More than 18 years after buying and reading his book, this was the first time I’d actually heard Paul Kenrick speak, and it definitely goes down as one of the highlights of the meeting for me.  Clear, well paced and interesting, Paul led the audience through a concept of plant models that is very different to Arabidopsis-Physcomitrella-Marchantia.

Cupbarods full of liverworts in the RBGE Herbarium

Cupboards full of liverworts in the RBGE Herbarium

My own talk was a meander through the complex thalloid liverworts. The aim was to highlight the RBGE’s outstanding collection of dead complex thalloid plants, both as herbarium specimens and as silica dried tissue collections, and in addition, to point out some of the amazing non-Marchantia diversity within the group.

Some of the herbarium collections of Marchantia held in the RBGE herbarium

Some of the herbarium collections of Marchantia held in the RBGE herbarium

If I were composing my talk again today, it would be with an appreciation of two key facts about the audience that had not actually occured to me before the meeting. The first is that the other participants have an astounding understanding of their model plants’ form and function, at a level that far exceeds mine. The second is that an amazing resource of dead plants is not actually all that valuable to the evo-devo community, who are largely interested in what genes are expressed (transcriptomes, from RNA) and in what happens to plant growth when you change things – both of these require living material. Unfortunately, at RBGE we have extremely few bryophytes in the living collections – in fact, only two of which I am aware. We do incidentally have some rather spectacular quantities of Marchantia, although these have largely sprung up unrequested in an untended flowerbed….

A vast expanse of Marchantia polymorpha volunteers at RBGE

A vast expanse of Marchantia polymorpha volunteers at RBGE

Boxes of silica-dried liverworts in RBGE's tissue storage room

Boxes of silica-dried liverworts in RBGE’s tissue storage room

As the conference programme and abstracts are available online, however, I won’t go into any more detail about the talks, breaks, posters etc., but pick out a few key impressions. Overwhelmingly, mine are of a vast enthusiasm for experiment-driven natural history. Working out what things do, by trying to turn them off, and comparing that to what happens if you turn them on even brighter… the inevitable question if someone doesn’t mention this: “But have you tried overexpressing it?” Twisted curled balls of plant tissue, proliferating organs, and just general weirdness, all tied in to stories of How the Plant Became. Presentations of beautifully arranged slides, with professional quality illustrations. Internationality at all levels. And approachability.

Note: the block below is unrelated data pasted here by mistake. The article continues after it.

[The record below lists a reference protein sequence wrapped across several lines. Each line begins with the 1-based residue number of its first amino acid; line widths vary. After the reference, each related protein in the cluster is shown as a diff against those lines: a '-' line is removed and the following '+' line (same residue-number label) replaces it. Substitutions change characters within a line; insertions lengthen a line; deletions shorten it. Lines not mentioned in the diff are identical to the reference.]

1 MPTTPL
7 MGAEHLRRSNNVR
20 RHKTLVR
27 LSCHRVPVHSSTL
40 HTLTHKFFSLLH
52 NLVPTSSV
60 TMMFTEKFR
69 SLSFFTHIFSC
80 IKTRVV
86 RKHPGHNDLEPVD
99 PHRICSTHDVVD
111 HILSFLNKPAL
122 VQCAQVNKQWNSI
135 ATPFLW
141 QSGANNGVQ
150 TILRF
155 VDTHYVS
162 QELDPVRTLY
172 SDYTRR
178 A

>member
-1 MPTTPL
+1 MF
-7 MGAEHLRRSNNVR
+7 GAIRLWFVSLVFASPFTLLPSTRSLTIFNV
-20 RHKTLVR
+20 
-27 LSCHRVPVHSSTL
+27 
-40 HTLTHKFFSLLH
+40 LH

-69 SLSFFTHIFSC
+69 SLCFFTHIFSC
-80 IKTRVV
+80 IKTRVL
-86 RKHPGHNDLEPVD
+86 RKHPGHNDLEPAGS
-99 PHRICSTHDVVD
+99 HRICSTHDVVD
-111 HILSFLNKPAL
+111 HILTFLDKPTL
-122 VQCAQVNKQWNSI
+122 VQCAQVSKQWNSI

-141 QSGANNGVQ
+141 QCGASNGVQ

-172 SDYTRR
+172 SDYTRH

An evening walk in Vienna, where we failed to find any Marchantia growing

An early evening walk in Vienna, where we failed to find any Marchantia growing

Sadly, I missed the last day of the meeting entirely, as I had another event scheduled – the Morag Alexander School of Dance annual show in Musselburgh. The show itself isn’t exactly a Once In A Lifetime experience – this one was the 7th annual dance show I’ve been to, but it was my daughter’s first ballet performance (for a few brief moments) on pointe. It did, however, mean missing what looked like a really enjoyable day of talks; in the light of short conversations earlier with both Dr Sebastian Schornack and Duke PhD student Jessica Nelson, theirs were two I was particularly disappointed to miss.

I am very grateful to Fred Berger and Liam Dolan for the invitation to come along and experience something that was, for me, just a little outside my regular molecular phylogeneticist comfort zone, but all the more interesting for that; and to Martina Gsar – the organization throughout was flawless. For the Physcomitrella and Marchantia evo-devo communities I have a short message: our plants may be mostly dead, and good for morphology and DNA only, but we are very happy to work with you in any areas that our fields overlap, and will welcome any of you who chose to visit us. Within the EU, funding to visit and work with natural history collections is available through the SYNTHESYS Access programme.

 

 

Oct 302015
 
Archegoniophores and antheridiophores of Marchantia; taken by Julia Bechteler

Archegoniophores and antheridiophores of Marchantia; photograph by Julia Bechteler

One of the earliest plastid genomes to be sequenced, in the late 1980s (Ohyama et al.), was that of Marchantia polymorpha, one of the commonest liverworts around town, and an increasingly widely used model organism for genetic research. The complete mitochondrial genome followed, with a key publication by Oda et al. in 1992. The research on both organellar genomes came from Kyoto University, Japan.

When we were generating a DNA sequence matrix for the complex thalloids, we also included GenBank sequences from the published genome sequences for both these organelles (mitochondrial loci nad1, nad5 and rps3 and plastid loci atpB, cpITS, psbA, psbT-psbH, rpoC1, rbcL and rps4), to see how they compared with sequences from the three subspecies of Marchantia polymorpha that are found in the United Kingdom (subspecies ruderalis is the weedy plant that is commonly found in paving cracks, flowerbeds and plant pots).

Marchantia phylogeny based on Villarreal et al. 2015, Fig. 2

Marchantia phylogeny based on Villarreal et al. 2015, Fig. 2

The results of the analyses (Villarreal et al. 2015) were rather unexpected: the plant from GenBank didn’t cluster with our Marchantia polymorpha accessions, but instead with a Marchantia paleacea accession from Mexico. Admittedly, both species form a clade, but there’s a convincing amount of genetic distance between them.

Marchantia polymorpha ventral scales, photograph by Des Callaghan Licensed under CC BY-SA 4.0 via Wikimedia Commons - https://commons.wikimedia.org/wiki/File:Marchantia_polymorpha_scales.jpg#/media/File:Marchantia_polymorpha_scales.jpg

Marchantia polymorpha ventral scales; photograph by Des Callaghan. Licensed under CC BY-SA 4.0 via Wikimedia Commons